Monday, 25 May 2009

Paintings with ghosts - not for free

There are two paintings in the exhibition that give me goosebumps. Not in a good way. One's up on the wall, the other one is in my portfolio. The one on the wall is an obvious one. She stares at you, supposedly all serene - but OMG - she is standing on so many fishes and not in a good way.

The other one I had forgotten about. Forgotten about until I was going to sell that drawing twice over. One of our postgrads had bought it and another one was drawn to it too and indeed upset that it wasn't available anymore.

Fields in December 1, mixed media on paper, 52x40cm

So I told her a story - the story of the painting or rather what lies at the centre of it.

I drew it as one of my first attempts to develop the initial sketches from the fields around my parents' place 18 months ago. It's the first one of a set of two - two different scenes. It's a composition that intrigued me first off - I like it a lot, its intersecting fieldlines, different winter coloured fields and just on the horizon line the birches along the road to Schweimke.

The drawings - with acrylic inks, a bit of acrylic paint and graphite ended up being harsh and almost monochrome. I moved to more colour. But at some stage a couple of weeks later I wrote long lines of associations for these two scenes.

Well, and it made me realise that at the heart of this one, there a three deaths, a few years apart.

My granny with the travel bug was dying slowly throughout 1992. The night she finally did, we slept while a friend of mine, a couple of years older than me, had a car accident. He crashed his car on this early December night, 500 meters from our house in the early hours of the morning. He was drunk. No one found him, those 500 meters away from our house and the village. So he died the same night as my granny. At the point where the sky meets the horizon line, right at the centre of the painting.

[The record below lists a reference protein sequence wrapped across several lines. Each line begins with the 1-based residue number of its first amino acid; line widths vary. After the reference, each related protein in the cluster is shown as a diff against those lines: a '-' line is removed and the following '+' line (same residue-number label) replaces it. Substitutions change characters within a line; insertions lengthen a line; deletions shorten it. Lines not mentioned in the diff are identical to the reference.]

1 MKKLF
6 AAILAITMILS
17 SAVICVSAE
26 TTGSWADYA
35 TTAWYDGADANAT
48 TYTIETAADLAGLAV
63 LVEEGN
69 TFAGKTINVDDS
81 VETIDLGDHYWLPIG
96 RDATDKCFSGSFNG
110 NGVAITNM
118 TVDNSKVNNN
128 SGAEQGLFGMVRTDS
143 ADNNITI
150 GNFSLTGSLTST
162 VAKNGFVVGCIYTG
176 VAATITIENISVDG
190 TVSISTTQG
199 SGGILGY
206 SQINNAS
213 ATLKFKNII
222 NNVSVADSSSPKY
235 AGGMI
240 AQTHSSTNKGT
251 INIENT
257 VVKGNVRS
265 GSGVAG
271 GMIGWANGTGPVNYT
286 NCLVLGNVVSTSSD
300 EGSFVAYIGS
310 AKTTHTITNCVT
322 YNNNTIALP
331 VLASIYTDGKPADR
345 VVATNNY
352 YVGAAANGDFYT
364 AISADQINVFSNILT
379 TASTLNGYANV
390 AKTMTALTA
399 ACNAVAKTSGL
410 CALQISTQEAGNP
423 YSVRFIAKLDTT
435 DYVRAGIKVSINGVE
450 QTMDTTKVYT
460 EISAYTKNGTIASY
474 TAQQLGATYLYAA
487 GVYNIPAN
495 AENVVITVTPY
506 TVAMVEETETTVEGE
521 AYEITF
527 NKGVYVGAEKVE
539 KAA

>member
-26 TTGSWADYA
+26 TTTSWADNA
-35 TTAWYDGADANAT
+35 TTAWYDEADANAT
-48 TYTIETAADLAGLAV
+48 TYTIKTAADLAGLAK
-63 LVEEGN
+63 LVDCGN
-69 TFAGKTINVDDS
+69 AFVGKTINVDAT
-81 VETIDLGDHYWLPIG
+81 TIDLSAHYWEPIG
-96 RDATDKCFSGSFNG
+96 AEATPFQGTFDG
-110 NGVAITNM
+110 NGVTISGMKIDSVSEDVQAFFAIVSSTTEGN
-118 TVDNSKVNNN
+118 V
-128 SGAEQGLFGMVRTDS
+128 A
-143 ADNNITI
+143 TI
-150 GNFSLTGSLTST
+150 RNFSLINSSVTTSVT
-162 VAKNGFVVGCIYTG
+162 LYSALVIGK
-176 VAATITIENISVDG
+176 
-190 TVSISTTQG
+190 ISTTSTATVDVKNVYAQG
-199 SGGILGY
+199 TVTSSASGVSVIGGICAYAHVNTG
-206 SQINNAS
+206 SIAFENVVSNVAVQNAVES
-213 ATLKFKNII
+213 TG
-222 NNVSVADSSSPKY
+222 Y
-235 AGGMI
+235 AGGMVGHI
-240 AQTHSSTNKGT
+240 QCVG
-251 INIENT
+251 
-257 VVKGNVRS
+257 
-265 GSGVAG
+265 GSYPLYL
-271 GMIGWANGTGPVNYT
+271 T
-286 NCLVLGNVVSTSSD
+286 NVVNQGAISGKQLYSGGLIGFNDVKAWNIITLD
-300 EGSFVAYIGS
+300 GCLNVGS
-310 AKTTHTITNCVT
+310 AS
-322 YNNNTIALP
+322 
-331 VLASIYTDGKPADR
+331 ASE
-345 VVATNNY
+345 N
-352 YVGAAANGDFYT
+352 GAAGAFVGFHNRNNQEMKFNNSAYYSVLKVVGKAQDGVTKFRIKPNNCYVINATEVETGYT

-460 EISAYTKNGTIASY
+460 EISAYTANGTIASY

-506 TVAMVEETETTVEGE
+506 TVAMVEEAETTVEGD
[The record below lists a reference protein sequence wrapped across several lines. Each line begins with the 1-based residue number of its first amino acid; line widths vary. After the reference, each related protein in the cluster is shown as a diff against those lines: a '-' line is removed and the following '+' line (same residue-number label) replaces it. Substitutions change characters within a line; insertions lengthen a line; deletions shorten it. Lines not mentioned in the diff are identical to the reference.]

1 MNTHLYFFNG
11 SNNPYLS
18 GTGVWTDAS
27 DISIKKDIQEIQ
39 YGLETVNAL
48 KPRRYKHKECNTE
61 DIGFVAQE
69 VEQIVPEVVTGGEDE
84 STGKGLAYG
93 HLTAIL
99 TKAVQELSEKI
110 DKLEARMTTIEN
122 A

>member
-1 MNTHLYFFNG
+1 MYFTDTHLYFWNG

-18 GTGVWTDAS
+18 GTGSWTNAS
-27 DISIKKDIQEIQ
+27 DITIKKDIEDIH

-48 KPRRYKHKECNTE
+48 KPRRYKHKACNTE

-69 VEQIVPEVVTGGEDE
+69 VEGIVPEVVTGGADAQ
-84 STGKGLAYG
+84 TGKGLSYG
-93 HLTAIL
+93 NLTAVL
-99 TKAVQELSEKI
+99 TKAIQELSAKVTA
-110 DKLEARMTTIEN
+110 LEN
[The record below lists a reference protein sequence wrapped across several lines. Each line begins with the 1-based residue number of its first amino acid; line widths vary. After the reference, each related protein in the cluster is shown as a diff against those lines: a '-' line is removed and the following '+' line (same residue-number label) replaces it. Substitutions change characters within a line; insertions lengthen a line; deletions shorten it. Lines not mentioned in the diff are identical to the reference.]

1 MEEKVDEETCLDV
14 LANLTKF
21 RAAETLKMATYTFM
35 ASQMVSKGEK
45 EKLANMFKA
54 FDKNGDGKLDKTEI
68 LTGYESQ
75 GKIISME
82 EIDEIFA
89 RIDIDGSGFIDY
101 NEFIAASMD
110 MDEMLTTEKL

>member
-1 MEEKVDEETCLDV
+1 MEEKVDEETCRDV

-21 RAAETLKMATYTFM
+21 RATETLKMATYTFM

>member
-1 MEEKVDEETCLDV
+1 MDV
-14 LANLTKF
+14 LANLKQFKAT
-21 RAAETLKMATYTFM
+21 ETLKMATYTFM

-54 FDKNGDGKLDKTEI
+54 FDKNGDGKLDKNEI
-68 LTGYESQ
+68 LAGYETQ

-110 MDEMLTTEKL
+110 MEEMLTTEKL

Beyond the horizon line are the moors. (Thinking about it, the village is surrounded by eerie places - if you remember the Bull's Hollow.) My neighbour, who prefers ploughing his land while drunk to sex (well, almost) had a brother. He was a few years older than him, probably about 10 years older than I. A, the brother was away a lot for all the time I lived next to him; away in hospital for treatment of his depression. When he was home, he would go for walks, long walks around the fields.

I can't remember talking to him ever, he was just this intensely sad and lonely figure to walk the fields. His depression was the first I ever encountered, it frightened the live out of me and so did he. I couldn't comprehend it and just felt engulfed by it whenever I would see him in the distance. One day, a few years after I moved away, he would not return from one of his walks. Instead, another neighbour would find him on a rope somewhere in the moors. Across the horizon line to the right.

Now, they are the ghosts that look at me from that painting. I know they are there.

I told B the stories and so she decided she preferred the other one; and I sold both. Now: the other one has a lot of stories too, they are fabulous ones: of friends, parties, nights out and the road out of the village. It's the scene I love most of all of those fields, so there are many paintings of it.

Fields in December 2, mixed media on paper, 52x40cm

There is none more of the road to Schweimke. I think one ought to be careful with those ghosts, not?!